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Projects and Courses

Language & the Caribbean

Molly Hamm-Rodríguez (University of Colorado Boulder)

Molly Hamm-Rodríguez and Nadjah Ríos Villarini in conversation at the May 2019 institute

Framing language as a central site of social action, students will consider both the ideological formations that influence language policies and practices as well as the interactional perspectives that illustrate how language (de)constructs relational identities and social worlds, in the Caribbean and its diasporas.

Course Goals

  • Use sociolinguistic, sociocultural, and linguistic anthropological perspectives to explore language variation and use across the Caribbean and its diasporas.
  • Students study the dynamic nature of language within historical and contemporary processes
  • Challenge colonial origins of linguistic and geographic fragmentation by centering linguistic diversity

Students use diverse theoretical approaches to explore language variation in the Caribbean and Caribbean diasporas through a decolonizing perspective.

Outcomes & Deliverables

Reading responses that critically engage course topics, multimodal keyword definitions, genre study, speech communities digital presentation

Resources

Molly’s Course Syllabus

Find more information about Hamm-Rodríguez’s “Language & the Caribbean” course. (Shared under a CC BY-NC 4.0 license.)

Black Lives Will Not Matter Until Our Languages Also Matter

As part of the course, students are assigned this video lecture from Dr. Michel DeGraff, linguistics professor and director of the MIT-Haiti Initiative.

Categories
Projects and Courses

Panama Silver, Asian Gold: Migration, Money, and the Making of the Modern Caribbean

Dr. Rhonda Cobham-Sander (Amherst College), Dr. Donette Francis (University of Miami), Dr. Leah Rosenberg (University of Florida)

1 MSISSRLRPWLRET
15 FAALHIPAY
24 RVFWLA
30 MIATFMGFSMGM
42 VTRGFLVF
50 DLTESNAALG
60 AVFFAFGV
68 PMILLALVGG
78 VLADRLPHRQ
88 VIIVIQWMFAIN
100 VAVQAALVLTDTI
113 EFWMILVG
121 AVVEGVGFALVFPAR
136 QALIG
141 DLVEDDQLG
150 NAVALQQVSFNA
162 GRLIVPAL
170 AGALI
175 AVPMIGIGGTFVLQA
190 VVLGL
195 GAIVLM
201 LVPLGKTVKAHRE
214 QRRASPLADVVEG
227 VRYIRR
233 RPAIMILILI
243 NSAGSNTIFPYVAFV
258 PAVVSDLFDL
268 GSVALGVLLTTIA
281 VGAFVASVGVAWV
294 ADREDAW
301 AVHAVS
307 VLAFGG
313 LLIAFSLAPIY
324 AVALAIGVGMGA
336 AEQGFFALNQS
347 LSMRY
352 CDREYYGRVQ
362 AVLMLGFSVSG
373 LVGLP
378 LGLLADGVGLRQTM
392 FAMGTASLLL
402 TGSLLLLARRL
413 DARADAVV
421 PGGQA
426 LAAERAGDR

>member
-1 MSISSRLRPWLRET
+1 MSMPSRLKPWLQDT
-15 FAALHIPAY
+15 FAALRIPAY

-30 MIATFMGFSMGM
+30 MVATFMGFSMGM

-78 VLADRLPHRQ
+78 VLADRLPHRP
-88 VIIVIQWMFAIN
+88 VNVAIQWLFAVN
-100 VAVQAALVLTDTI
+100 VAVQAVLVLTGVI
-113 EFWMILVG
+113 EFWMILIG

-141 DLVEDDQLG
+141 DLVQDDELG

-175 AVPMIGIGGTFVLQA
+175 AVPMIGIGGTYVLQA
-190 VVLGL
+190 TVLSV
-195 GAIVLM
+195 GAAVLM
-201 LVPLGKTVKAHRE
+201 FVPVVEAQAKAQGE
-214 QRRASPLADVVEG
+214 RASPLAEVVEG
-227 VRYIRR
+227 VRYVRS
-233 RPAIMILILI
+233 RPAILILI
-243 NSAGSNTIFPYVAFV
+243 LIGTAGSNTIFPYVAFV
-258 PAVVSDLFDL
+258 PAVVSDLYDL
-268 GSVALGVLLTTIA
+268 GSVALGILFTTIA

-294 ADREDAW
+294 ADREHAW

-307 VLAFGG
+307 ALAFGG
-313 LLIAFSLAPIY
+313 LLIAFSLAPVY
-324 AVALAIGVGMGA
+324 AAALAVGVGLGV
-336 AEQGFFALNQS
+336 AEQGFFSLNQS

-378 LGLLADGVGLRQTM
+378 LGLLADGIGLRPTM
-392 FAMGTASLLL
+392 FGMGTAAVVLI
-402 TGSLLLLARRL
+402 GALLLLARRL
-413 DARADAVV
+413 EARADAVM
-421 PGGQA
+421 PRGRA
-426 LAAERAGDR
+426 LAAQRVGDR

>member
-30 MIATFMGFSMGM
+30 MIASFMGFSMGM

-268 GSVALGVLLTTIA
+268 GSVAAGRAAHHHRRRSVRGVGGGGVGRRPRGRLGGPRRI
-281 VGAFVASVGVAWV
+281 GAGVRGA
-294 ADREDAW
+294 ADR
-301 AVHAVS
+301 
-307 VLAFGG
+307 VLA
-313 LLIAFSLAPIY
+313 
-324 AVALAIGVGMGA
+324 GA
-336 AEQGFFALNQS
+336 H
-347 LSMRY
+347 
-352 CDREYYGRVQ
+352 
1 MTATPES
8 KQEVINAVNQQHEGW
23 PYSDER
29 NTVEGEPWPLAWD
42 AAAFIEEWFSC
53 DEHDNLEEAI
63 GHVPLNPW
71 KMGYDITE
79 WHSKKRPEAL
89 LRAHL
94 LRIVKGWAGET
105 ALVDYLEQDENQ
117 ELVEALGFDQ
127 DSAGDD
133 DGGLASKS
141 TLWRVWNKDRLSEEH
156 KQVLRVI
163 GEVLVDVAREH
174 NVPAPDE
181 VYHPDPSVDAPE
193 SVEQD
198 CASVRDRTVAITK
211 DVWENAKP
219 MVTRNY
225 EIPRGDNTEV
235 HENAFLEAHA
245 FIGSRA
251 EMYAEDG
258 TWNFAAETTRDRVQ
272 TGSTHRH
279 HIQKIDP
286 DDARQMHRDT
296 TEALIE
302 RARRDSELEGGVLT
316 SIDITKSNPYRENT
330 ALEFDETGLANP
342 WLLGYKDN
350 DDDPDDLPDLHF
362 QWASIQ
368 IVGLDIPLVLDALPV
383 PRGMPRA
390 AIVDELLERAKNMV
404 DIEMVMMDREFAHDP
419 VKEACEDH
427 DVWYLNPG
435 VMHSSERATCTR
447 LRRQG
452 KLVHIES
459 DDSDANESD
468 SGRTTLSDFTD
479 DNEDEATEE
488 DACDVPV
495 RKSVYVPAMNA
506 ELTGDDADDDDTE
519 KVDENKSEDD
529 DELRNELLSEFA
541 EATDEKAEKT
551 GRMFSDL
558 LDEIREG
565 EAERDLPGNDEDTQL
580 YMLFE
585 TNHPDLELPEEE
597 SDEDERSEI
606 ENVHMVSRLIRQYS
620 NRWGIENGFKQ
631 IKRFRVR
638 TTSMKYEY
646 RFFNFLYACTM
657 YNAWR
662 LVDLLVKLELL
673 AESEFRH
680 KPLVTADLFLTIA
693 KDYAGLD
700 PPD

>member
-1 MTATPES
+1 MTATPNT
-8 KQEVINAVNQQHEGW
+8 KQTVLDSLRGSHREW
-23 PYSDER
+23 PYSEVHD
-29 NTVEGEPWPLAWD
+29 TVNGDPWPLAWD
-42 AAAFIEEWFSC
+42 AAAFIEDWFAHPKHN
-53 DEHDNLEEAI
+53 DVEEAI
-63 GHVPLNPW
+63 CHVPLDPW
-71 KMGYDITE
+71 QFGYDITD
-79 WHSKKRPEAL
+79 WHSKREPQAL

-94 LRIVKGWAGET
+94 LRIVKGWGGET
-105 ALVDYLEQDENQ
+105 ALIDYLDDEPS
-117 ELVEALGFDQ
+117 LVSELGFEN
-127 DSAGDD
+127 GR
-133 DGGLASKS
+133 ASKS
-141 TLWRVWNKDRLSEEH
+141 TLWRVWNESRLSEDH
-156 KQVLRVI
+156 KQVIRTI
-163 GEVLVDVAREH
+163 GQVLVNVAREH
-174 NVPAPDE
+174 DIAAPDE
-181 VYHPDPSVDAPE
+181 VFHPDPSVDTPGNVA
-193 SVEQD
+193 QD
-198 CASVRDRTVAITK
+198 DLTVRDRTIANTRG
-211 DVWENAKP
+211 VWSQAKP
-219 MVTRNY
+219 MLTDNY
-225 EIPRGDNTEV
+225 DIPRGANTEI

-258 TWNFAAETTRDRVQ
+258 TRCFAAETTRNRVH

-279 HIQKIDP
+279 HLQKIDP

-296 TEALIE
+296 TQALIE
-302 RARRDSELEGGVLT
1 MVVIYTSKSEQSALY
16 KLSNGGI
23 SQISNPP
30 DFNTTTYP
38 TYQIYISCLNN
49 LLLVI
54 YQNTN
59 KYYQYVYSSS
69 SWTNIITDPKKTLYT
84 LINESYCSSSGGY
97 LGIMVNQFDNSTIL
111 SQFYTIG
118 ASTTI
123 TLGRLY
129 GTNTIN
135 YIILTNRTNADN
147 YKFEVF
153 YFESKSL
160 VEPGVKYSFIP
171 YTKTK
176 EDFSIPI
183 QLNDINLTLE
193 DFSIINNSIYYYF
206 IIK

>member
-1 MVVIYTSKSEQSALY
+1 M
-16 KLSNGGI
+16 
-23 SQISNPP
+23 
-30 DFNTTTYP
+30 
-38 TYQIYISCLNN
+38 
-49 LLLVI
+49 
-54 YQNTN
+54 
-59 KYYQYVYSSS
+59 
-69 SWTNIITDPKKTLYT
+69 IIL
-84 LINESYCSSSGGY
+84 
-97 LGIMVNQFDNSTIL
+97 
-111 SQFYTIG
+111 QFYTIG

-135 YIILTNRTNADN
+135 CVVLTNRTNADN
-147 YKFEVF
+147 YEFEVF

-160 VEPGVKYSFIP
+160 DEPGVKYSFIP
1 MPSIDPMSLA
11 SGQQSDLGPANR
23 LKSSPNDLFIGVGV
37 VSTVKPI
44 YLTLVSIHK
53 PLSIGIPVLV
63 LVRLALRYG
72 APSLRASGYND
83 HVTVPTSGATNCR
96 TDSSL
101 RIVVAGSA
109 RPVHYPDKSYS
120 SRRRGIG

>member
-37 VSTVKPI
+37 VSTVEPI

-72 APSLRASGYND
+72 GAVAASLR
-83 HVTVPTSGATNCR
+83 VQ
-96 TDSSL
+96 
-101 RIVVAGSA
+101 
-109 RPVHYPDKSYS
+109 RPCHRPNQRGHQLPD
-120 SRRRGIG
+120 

Students in the course undertake archival research, digital scholarship, and literary studies of the Caribbean through an interdisciplinary lens. Through class assignments, they consider the colonial dimensions of archives, examining how particular facets of identity and subalternity influence Caribbean writers and scholars.

Outcomes & Deliverables

Students examine topics of intersectionality across archival material and produce digital projects using Scalar, Wikipedia, and the Wiki service PBWorks.

Resources

Course Syllabus

The “Panama Silver, Asian Gold” syllabus is included in Digital Pedagogy in the Humanities, a born-digital, peer-reviewed resource available on Humanities Commons

Assignments

Examples of course assignments shared at the institute.

Example PBWorks Site

Wiki for Dr. Rosenberg’s course “Tourism and Caribbean Literature”

Categories
Projects and Courses

Roots of the Commonwealth: Caribbean Provisions from the British Empire to the 21st Century

Dr. Keja Valens, Salem State University


We will consider literary, historical, and archival materials as we work to chart the ways that provisions have been planted and transplanted, prepared and consumed, imagined and depicted in relation to ideas of indigeneity, independence, and community in the Caribbean and its diaspora.

Course Overview

  • ENG 715: Topics in Digital Studies, a graduate-level course
  • Examine and use concepts and practices of postcolonial digital humanities to trace literary, culinary, agricultural, and economic paths of ground provisions with a focus on provisions such as yuca, yam and plantain in and through the Caribbean from the 15th through the 21st centuries.
  • Draw course materials from the Early Caribbean Digital Archive, the Digital Library of the Caribbean, HathiTrust, the Internet Archive and other similar sources to develop digital projects that include mapping, timelines, and curated exhibits.

Outcomes & Deliverables

Students completed a series of assignments focused on critical analysis of primary sources and interpretation through digital tools. They completed reflective writings and developed “Provisions,” a multi-exhibit Omeka project.

Resources

Course Syllabus

Spring 2020 schedule with links to additional resources and readings (Shared under a CC BY-NC 4.0 license.)

Assignment: Mapping & Meaning

Designed to support critical and conceptual thinking about maps (Shared under a CC BY-NC 4.0 license.)

Assignment: How are West Indians Represented in the Archive?

Reflecting on Lady Nugent’s Journal (Shared under a CC BY-NC 4.0 license.)

Exhibit: Provisions

A series of student-created Omeka exhibits on the role of ground provisions such as yams in Caribbean foodways

New Digital Worlds

Students read Dr. Roopika Risam’s book throughout the semester.

Institute Reflection

Keja discusses how the institute impacted her course.

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